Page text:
A reader asked me when I had my first encounter with E-Publishing. It was way back in 1998, and it involved an E-Reader that no longer exists, the Rocketbook.
Back then, I had just signed a contract for a fiction novel with a very new, very forward-looking publisher. At the same time, NuvoMedia announced the Rocketbook, an E-Reader that cost $500 and was supposed to be targeted at the so-called “massive market” of potential E-Book devotees. Take a look at the photograph of the Rocketbook. Do you remember it?
This new gadget was massive, and it was expensive. It weighed in at 1.25 pounds, had a screen that was often difficult to read, didn’t have great battery life by modern standards, and had only 4MB of flash memory. That was enough to hold about 4,000 pages of material. There was a “pro” version available for more money that offered 16MB of memory and could hold as many as 40 books. By today’s view of the world, this wasn’t much to crow about but, hey, it was a very new, forward-looking foray into what would become a ubiquitous tool for readers. At the time, it had only one competitor called the EB Dedicated Reader (by SoftBook). The RocketBook was thought to be the best, the next sure-fire, must-have gizmo.
The publisher converted my book to the right format and got it stuffed into the RocketBook. The novel ran about 100,000 words, so everything seemed to work out nicely. An open house/marketing gig was set up in San Francisco and the public was encouraged to visit and taste this new treat. I was invited to sit on a three-person, open panel discussion of the modern wonder, from the writer’s perspective, of course. The event was fun and pretty well attended.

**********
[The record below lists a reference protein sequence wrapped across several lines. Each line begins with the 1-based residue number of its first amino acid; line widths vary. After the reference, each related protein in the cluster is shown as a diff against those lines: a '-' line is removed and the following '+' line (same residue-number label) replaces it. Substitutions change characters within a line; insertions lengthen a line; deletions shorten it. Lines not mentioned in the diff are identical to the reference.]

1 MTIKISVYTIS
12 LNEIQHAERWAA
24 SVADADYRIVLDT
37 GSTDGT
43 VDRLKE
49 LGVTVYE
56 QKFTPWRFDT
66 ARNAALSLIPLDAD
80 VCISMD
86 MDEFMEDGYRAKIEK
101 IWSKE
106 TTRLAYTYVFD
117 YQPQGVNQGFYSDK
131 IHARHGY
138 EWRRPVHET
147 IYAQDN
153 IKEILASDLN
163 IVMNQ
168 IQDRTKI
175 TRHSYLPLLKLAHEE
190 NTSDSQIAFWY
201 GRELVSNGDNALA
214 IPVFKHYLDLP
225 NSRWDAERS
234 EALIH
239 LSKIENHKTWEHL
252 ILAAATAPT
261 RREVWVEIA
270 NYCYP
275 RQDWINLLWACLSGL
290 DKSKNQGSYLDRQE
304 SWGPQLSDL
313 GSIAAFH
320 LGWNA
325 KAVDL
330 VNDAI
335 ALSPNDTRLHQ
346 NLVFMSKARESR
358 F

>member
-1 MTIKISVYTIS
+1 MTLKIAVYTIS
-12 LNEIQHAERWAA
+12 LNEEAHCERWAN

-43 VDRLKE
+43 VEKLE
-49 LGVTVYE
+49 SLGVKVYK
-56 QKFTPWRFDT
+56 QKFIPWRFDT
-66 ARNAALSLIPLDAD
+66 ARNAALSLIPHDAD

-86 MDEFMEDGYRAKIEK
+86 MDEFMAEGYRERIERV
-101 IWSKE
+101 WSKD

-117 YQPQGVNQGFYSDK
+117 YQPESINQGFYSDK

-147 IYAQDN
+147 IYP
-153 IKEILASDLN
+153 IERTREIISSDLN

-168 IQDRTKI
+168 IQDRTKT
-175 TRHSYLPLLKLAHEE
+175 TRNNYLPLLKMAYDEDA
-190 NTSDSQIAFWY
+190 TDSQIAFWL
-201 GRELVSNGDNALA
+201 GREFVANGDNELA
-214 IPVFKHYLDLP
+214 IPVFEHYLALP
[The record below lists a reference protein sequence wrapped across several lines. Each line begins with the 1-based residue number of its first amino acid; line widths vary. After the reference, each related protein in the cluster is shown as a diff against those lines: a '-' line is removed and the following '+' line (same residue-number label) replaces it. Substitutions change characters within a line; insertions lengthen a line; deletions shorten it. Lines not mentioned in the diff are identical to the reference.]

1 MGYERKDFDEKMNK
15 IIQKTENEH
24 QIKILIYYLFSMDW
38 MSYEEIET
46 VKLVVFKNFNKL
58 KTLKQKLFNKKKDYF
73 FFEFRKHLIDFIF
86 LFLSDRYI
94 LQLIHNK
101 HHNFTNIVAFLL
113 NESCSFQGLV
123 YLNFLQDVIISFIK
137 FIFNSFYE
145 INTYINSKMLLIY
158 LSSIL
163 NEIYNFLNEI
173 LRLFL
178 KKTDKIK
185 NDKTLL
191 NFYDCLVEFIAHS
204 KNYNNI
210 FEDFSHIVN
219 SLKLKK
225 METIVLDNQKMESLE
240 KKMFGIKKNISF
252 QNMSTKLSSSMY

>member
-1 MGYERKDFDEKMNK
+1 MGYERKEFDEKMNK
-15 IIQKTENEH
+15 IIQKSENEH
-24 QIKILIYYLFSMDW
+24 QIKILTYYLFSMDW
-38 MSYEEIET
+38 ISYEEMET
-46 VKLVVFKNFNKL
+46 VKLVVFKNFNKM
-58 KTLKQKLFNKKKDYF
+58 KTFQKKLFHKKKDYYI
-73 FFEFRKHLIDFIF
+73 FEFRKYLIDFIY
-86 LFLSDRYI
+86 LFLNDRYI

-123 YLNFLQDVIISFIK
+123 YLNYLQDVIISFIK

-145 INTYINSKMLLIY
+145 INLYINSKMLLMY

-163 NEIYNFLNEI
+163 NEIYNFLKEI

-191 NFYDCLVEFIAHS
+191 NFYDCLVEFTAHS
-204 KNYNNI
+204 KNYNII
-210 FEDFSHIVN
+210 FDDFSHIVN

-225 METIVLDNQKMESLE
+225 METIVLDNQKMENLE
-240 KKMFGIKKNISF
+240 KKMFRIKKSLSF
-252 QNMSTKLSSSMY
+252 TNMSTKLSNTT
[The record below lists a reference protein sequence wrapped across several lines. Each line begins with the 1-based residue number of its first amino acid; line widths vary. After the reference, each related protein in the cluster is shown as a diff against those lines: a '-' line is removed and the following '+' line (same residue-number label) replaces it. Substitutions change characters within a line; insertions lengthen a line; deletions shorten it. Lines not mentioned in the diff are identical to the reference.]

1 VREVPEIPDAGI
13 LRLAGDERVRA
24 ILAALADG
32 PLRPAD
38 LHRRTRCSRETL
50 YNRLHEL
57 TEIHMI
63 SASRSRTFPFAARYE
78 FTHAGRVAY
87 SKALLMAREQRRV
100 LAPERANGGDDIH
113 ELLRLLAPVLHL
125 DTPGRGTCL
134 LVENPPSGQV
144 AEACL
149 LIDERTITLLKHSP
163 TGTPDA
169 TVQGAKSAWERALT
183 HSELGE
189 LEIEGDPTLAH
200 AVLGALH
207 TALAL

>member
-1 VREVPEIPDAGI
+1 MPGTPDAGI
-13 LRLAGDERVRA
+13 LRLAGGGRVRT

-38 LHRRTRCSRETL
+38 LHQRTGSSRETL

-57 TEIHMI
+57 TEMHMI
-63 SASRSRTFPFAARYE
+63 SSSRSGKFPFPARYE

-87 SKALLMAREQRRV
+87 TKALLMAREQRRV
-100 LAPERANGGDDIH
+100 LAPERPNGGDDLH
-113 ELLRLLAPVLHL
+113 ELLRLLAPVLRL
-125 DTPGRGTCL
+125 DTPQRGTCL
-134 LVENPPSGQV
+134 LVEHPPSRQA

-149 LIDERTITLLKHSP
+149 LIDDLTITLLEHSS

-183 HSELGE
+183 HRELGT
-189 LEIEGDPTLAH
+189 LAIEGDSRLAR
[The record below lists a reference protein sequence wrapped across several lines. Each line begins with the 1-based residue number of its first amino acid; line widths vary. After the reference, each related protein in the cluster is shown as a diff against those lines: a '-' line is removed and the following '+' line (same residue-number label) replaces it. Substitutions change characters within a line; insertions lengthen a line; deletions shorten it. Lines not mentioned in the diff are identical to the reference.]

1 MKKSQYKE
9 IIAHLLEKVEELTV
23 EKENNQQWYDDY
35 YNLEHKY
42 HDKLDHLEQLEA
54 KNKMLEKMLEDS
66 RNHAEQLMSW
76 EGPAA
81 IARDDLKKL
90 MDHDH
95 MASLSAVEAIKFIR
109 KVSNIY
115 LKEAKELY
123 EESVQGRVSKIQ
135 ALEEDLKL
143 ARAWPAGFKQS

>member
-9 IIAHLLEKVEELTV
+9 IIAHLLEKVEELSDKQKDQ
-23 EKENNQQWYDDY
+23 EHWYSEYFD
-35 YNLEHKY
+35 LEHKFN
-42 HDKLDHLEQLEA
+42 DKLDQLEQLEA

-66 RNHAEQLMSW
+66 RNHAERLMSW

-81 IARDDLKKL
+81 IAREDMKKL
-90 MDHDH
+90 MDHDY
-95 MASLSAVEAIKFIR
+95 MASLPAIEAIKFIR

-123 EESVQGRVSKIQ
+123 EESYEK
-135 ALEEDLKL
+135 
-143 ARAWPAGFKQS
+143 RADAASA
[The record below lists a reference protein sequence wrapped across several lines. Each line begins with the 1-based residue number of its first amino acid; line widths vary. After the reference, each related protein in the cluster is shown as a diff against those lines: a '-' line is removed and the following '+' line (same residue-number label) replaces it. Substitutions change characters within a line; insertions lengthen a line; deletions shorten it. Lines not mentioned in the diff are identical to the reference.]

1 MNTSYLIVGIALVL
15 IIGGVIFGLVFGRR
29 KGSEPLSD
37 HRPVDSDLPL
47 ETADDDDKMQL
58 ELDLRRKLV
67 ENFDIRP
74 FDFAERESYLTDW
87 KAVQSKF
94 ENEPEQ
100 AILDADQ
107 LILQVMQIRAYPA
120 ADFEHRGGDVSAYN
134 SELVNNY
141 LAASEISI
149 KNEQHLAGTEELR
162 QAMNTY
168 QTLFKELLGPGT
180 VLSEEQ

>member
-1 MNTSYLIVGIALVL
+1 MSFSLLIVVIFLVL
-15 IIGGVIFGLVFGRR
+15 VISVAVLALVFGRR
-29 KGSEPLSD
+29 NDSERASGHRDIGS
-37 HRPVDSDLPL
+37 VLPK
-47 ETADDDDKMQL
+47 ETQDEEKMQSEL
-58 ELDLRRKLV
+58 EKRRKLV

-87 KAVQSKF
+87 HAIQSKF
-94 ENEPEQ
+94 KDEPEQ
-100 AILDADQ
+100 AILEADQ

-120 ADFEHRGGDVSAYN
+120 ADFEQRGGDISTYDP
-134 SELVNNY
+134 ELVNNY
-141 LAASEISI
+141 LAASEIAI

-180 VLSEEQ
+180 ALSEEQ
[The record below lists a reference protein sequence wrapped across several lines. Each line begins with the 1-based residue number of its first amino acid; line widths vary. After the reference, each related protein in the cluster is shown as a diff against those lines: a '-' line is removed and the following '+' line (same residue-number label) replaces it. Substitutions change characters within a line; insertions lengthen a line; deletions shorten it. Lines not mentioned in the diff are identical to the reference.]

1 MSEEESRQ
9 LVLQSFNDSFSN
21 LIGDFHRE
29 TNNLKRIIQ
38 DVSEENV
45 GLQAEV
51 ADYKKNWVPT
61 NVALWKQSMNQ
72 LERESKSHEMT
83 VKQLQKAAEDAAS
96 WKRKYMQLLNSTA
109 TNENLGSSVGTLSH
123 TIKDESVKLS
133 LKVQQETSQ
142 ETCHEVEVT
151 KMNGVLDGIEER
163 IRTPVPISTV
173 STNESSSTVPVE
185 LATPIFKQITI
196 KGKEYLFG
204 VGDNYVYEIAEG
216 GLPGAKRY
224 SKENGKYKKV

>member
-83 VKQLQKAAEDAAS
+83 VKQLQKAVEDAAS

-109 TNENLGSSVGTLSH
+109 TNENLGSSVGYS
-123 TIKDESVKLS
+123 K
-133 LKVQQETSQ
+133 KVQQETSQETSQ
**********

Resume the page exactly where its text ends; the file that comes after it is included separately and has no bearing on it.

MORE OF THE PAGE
Well, the story does not have a happy ending. The RocketBook struggled on for the next five years and finally died. It never took off. It was too far ahead of its time and it just wasn’t sufficiently easy to use or light enough to be considered truly portable. But, that darn device was sure a lot of fun. I only had one E-Book stuffed into my RocketBook, and it was my own. There just wasn’t a lot of material out there. By 2003, the RocketBook was a memory. Mine lies sleeping, mostly forgotten, somewhere in my attic.
Thankfully, my novel lived on because it was originally published in the traditional way. The RocketBook took the other path. However, I remember being thrilled with the RocketBook because it opened up all kinds of possibilities and helped me see the future of publishing. I don’t think about the old behemoth too often but, when I do, my memories are happy.
The moral of the story for writers is to keep looking forward. Technology is fantastic and evolving so quickly that it’s sometimes difficult to keep up. But, keep up we must, if we are to maximize our opportunities to get our work in front of others.